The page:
The directing debut of del Toro apprentice J.A. Bayona comes across as a measured supernatural tale, less sanguine than in more horror thrillers these days.
The script concocted by Sergio G. Sanchez centers mainly on a woman and her son who just seems to vanish one day.
The mother, Laura, a very good Belen Rueda, initially moves with her husband (Fernando Cayo) and loving young son Simon (Roger Princep) into a coastal abode. That enclave happened to be the orphanage where she dwelled prior to being adopted three decades previously.
The plan for the thoughtful couple is to make it to accommodate disabled kids. Yet, the placid intentions turn out awry as one learns how stressful Simon's life is. Something eerie crops into Laura's head as Simon produces a sketch for her. And, before her son suddenly disappears, Laura has a strange meeting with a boy whose face is covered over by a burlap bag.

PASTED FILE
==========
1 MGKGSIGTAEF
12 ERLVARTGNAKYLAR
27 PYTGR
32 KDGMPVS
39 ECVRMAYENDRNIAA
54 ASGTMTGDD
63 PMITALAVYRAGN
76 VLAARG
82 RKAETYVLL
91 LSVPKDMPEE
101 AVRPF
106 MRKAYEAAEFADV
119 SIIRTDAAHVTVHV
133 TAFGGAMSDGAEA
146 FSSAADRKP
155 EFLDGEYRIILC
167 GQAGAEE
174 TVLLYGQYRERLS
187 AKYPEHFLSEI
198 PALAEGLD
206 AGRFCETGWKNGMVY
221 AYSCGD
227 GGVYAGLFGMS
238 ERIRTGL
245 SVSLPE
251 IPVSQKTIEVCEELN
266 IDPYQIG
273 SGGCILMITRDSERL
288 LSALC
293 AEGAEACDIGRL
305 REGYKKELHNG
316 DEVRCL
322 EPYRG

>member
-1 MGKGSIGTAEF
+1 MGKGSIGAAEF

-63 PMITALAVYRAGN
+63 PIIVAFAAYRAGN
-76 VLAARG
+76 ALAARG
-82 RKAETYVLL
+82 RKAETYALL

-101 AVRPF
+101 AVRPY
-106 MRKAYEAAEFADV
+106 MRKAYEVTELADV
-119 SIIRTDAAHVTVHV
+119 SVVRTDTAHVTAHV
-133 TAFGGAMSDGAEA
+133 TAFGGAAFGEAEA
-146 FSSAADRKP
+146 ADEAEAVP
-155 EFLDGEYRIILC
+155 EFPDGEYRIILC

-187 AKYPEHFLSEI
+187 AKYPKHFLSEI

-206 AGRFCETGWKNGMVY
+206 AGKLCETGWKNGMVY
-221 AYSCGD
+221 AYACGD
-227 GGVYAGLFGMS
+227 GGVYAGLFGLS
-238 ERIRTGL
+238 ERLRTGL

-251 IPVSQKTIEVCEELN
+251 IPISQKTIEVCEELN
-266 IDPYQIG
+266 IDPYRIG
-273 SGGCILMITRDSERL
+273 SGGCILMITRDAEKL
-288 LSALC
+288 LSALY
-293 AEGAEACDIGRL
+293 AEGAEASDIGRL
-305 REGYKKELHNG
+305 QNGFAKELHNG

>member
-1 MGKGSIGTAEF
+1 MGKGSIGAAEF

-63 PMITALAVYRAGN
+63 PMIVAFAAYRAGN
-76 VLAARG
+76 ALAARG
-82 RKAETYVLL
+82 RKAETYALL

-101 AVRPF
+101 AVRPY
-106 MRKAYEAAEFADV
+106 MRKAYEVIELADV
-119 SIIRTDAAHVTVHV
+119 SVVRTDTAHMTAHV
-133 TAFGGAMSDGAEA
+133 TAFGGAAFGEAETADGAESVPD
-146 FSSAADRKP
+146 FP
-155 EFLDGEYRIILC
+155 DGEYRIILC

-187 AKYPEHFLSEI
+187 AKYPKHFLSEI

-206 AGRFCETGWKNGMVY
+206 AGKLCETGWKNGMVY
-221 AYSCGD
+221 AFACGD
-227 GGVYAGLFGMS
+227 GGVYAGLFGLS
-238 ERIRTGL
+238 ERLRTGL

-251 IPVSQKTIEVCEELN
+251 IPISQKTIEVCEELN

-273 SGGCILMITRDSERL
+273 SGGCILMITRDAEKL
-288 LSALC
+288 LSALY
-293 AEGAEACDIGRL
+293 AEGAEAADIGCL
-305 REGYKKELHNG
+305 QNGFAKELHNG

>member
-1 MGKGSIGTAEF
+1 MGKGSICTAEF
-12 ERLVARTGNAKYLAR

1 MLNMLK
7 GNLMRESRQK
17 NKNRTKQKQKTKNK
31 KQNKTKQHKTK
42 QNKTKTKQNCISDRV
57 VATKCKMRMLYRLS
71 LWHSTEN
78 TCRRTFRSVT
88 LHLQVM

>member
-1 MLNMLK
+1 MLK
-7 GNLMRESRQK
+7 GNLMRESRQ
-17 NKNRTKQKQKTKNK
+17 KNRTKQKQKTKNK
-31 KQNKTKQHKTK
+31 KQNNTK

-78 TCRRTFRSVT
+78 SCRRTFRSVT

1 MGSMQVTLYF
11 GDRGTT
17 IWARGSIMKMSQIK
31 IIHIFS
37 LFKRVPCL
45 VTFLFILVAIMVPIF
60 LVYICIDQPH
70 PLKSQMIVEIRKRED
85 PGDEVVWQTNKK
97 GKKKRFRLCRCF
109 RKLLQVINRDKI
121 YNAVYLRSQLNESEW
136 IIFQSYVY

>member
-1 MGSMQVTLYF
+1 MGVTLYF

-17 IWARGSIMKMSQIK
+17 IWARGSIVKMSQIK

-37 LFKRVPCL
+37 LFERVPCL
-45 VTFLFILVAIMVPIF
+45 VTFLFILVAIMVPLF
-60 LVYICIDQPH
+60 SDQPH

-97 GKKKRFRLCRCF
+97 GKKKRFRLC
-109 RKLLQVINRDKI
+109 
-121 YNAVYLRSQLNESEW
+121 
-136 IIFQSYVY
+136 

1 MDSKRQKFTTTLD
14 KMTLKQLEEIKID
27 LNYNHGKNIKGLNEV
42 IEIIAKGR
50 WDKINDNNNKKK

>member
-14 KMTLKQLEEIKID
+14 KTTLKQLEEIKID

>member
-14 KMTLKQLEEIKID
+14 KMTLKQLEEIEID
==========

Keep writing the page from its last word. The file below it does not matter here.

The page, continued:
The Orphanage then moves ahead half a year, trying to realize its procedural instincts with instances with an oracle and criminal psychologists. Through a seance and the driven mother in Laura, something about individuals abandoned and her past and future create a dreadful mood, an apprehension as one wonders about her psychological state.
If Bayona doesn't quite stage it all with the nimble aplomb that Alejandro Amenabar did with Nicole Kidman, there is the way of the production (especially lensing and art direction) and acting (especially Rueda and Princep) that enhances the vagueness and shock when it arrives.
Maybe the finale is too soft and magical, but this is a case of a promising filmmaker being able often to keep an audience entranced.